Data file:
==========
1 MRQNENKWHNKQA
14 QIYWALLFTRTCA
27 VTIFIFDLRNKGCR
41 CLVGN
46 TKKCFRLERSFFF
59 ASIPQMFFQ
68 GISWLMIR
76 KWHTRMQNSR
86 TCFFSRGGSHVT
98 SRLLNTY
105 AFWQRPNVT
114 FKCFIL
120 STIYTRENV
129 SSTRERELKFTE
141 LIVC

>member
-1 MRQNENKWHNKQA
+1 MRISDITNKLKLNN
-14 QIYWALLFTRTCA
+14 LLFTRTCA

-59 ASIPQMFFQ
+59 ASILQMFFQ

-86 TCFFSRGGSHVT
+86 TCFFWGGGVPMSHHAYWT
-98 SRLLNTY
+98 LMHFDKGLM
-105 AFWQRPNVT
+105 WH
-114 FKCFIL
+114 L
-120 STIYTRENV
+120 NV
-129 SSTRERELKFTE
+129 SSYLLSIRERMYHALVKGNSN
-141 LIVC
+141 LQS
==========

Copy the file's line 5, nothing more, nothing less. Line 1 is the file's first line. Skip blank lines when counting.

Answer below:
46 TKKCFRLERSFFF